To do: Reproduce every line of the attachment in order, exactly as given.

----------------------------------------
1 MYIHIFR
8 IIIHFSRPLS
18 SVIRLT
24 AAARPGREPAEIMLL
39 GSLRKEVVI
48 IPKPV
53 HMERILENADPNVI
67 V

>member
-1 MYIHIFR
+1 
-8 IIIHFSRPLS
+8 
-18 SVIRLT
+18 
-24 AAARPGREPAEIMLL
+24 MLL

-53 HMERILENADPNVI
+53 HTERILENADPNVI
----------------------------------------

1 MYIHIFR
8 IIIHFSRPLS
18 SVIRLT
24 AAARPGREPAEIMLL
39 GSLRKEVVI
48 IPKPV
53 HMERILENADPNVI
67 V

>member
-1 MYIHIFR
+1 
-8 IIIHFSRPLS
+8 
-18 SVIRLT
+18 
-24 AAARPGREPAEIMLL
+24 MLL

-53 HMERILENADPNVI
+53 HTERILENADPNVI